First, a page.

Saturday, January 7, 2012

Opinion: When waters run high

Cedar Rapids/Iowa City Gazette weekly column, “On Topic,” from 01-01-12
To a newcomer, it appears Cedar Rapids has gone from debating a once-popular television program to arguing about a popular brand of toothpaste.
Both discussions, as it turns out, are about levees.
So I was intrigued with this past May’s Popular Mechanics magazine, which presented instructions on how to build a levee in your own front yard.
Step 1: This undertaking begins pretty much as you’d expect — gather gloves, shovels, sand bags and a wheelbarrow. And lots of plastic sheets.
When I stopped by Harrison Elementary for an April 21 forum sponsored by The Gazette and KCRG, just before the LOST vote, I was struck by how much the atmosphere reminded me of the autoworkers union meetings I’d been to back when I was reporting on a massive General Motors strike in Ohio.
Lots of buzzing among attendees in the gym, nodding of heads in agreement and “Uh-huh.” Consensus was being built.
Step 2: A successful levee can’t spring up just any old way, Popular Mechanics contends. So it advises banishing all vegetation and “organic debris” — this is to avoid creating “a seepage plain.”
At that April forum, lots of folk came with speeches, documents and long questions. Attendees were resolved, by golly, that Mayor Ron Corbett and others on the panel were going to listen to what was on the minds of those who lived west of the Cedar River.
Step 3: OK, this next bit gave me pause. “Dig a trench,” it said.
A trench? To stop a rampaging flood of water? Isn’t that like jumping from a 20-story building to cure vertigo? (“See, nothing to worry about — you’ll be perfectly calm in just a moment.”)
But the instructions note this is where you lay foundation. Concrete is good. But in case you’re in a hurry — let’s say maybe there’s a big wall of water barreling at you — you might want to try particle board ….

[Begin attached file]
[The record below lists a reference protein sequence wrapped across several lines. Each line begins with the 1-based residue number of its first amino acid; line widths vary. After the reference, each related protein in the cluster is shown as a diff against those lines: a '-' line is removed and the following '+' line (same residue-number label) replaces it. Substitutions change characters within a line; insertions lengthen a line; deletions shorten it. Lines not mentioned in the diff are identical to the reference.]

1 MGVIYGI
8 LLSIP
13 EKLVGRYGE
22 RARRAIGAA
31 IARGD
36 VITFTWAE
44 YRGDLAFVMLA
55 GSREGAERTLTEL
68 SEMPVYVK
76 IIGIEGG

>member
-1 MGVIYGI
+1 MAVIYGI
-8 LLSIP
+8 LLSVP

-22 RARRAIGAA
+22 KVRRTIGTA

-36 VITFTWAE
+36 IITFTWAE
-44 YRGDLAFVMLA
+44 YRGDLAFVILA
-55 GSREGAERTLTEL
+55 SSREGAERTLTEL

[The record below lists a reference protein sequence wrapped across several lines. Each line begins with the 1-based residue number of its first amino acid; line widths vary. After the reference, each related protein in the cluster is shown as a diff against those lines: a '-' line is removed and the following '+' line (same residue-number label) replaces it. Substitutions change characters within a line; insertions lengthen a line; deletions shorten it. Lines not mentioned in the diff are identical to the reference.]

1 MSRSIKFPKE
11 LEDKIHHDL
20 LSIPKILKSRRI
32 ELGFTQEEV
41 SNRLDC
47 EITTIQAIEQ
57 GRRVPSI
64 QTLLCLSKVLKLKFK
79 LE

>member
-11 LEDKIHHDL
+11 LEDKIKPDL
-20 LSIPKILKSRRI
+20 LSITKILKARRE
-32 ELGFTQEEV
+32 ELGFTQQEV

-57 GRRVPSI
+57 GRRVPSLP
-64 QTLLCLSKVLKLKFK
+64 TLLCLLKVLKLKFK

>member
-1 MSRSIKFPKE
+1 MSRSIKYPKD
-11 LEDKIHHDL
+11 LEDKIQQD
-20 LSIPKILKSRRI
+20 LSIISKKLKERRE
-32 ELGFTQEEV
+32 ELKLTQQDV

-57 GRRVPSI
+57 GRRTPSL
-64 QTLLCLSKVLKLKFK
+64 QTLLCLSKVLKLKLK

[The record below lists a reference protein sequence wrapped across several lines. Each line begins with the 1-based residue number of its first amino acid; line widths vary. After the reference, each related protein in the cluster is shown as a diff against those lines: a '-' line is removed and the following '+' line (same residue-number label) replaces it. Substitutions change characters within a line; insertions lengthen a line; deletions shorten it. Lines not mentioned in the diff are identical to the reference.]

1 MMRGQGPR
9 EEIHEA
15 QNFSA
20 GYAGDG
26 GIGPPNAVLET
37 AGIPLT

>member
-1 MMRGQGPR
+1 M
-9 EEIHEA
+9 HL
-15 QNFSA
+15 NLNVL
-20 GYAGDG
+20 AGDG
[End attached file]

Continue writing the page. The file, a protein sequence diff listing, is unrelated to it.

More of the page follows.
The mayor apparently had believed he’d laid a good foundation for passage of the sales tax. But a number of people in the audience were clearly angry.
One man demanded to know why the budget for this project was being kept secret. I could see the mayor struggling to remain civil while trying to tell the questioner — again — that the budget was on view to one and all on the Internet.
These folk were not here to be comforted.
Step 4: Now, build a mound using clay, soil or what have you. (Speed, after all, might be critical if you’ve left your personal levee building a little late.)
The magazine, which points out it gathered its recipe from “the levee masters at the U.S. Army Corps of Engineers” — there’s irony for you — adds you should make certain the top of your levee is higher than you expect the flood waters to reach. Just in case, I suppose, you’d not thought of that yourself.
Words heard most often at that forum, along with “levee” and “LOST,” were “fancy” and “Taj Mahal” — as in, City Hall wants to build something fancy with our money, more Taj Mahals downtown, rather than on trying to protect the west side of Cedar Rapids.
And I realized, this issue is not about levees or floods. This is about trust. These folk would rather take their chances with the Cedar River than with City Hall.
Step 5: Here’s where all that plastic comes in: Use the sheets to spread over your levee on the river-facing side.
This is to create impermeability.
Impermeability is like trust. If done right, it doesn’t erode easily.
But here were citizens who lived smack in the danger zone who were saying no to city government. And they said no in the voting booth in May when they rejected the LOST proposal.
For the newer iteration, the CREST initiative — Cedar Rapids Extended Sales Tax — there’s no reason to think they’ve had a change of heart.
I’ve no idea how this distrust has come to be. As I said, I’m a relative newcomer.
But there’s this: There was a Gazette story this past July in which City Council member Don Karr asked how the cost for renovation of the old federal courthouse to become the new City Hall grew to $10 million.
City Manager Jeff Pomeranz replied at the time that the price tag bulked up when the building’s requirements increased. More of the city’s operations would now be housed there than initially envisioned.
And really, the final cost would be closer to $9 million city officials added.
A fair answer.
In September, the Gazette reported higher-than-expected bids for work on the $75.6 million Convention Complex would mean less than 10 percent would remain in the city’s $3 million contingency fund.
It was noted the project remains within budget. The Frew Nations Group said it would keep an eye out for ways to rebuild that contingency fund as purchasing decisions were made.
Still ….
As the mayor and others work to erect levees to protect both sides of the Cedar River, it does seem they need to find a way to build trust, too — before the next vote and the next big advance of water.

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